Setting Up Spring Batch

Lets do the setup work that we’ll rely on for the rest of the project. We want to configure Spring Batch’s database, configure logging and create a simple reader and writer. All code available on the Google Code project page for GLExtensions.

Spring Batch Database

The database used by Spring Batch is very handy. It allows for restarting jobs after failure, logging of job progress and real time statistics via the Spring Batch Admin Console. There is also the option to use a Map based repository instead which allows for in-memory job runs, but lacks the advantages of the database repository. A third option is to use an in-memory database setup, no advantages from an actual database setup, but it will allow us to switch to a real database easier in the future. This is the setup that Spring Tool Suite gives us when selecting a Spring Batch project template.

First, the repository setup that will configure HQLDB as the Spring Batch repo. The following properties file will configure the database with the Spring Batch schema:


The following beans file will set up the job repository, configure component scan and import the jobs configuration which will be discussed later:


 <?xml version="1.0" encoding="UTF-8"?>
 <beans xmlns=""

	 <context:property-placeholder location="" />
	 <context:component-scan base-package="com.bitwiseor" />

	 <import resource="classpath:jobs.xml"/>
		 <jdbc:script location="${batch.schema.script}" />

The rest of the database setup happens in code:


package com.bitwiseor.extensions.config

import javax.sql.DataSource;

import org.apache.commons.dbcp.BasicDataSource;
import org.springframework.batch.core.repository.JobRepository;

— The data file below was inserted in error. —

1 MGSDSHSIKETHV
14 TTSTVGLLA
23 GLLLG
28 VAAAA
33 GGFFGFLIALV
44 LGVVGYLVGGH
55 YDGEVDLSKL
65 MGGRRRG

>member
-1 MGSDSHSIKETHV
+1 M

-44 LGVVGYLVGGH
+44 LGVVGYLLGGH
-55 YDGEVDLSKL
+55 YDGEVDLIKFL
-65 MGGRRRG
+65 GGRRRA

import org.springframework.beans.factory.annotation.Autowired;
import org.springframework.beans.factory.annotation.Qualifier;
import org.springframework.beans.factory.annotation.Value;
import org.springframework.context.annotation.Bean;
import org.springframework.context.annotation.Configuration
import org.springframework.jdbc.datasource.DataSourceTransactionManager;
import org.springframework.transaction.PlatformTransactionManager;

class BatchConfig {
	private def driverClassName

	private def driverUrl

	private def driverUsername

	private def driverPassword

	def jobRepository

	def dataSource() {
		BasicDataSource dataSource = new BasicDataSource()
		dataSource.driverClassName = driverClassName
		dataSource.url = driverUrl
		dataSource.username = driverUsername
		dataSource.password = driverPassword
		return dataSource

	def jobLauncher() {
		SimpleJobLauncher jobLauncher = new SimpleJobLauncher()
		jobLauncher.jobRepository = jobRepository
		return jobLauncher

	def transactionManager() {
		return new DataSourceTransactionManager(dataSource())

Logging Config

We also want logging to keep track of the work we’ve done. Using SLF4J and Logback is easy enough. All we need is the Logback configuration:


<?xml version="1.0" encoding="UTF-8"?>
     <appender name="CONSOLE" class="ch.qos.logback.core.ConsoleAppender">
             <pattern>%5p %-25logger{25} %m %n </pattern>

     <logger name="com.bitwiseor">
         <level value="INFO" />

     <logger name="org.springframework">
         <level value="ERROR" />

         <level value="INFO" />
         <appender-ref ref="CONSOLE" />

Job Configuration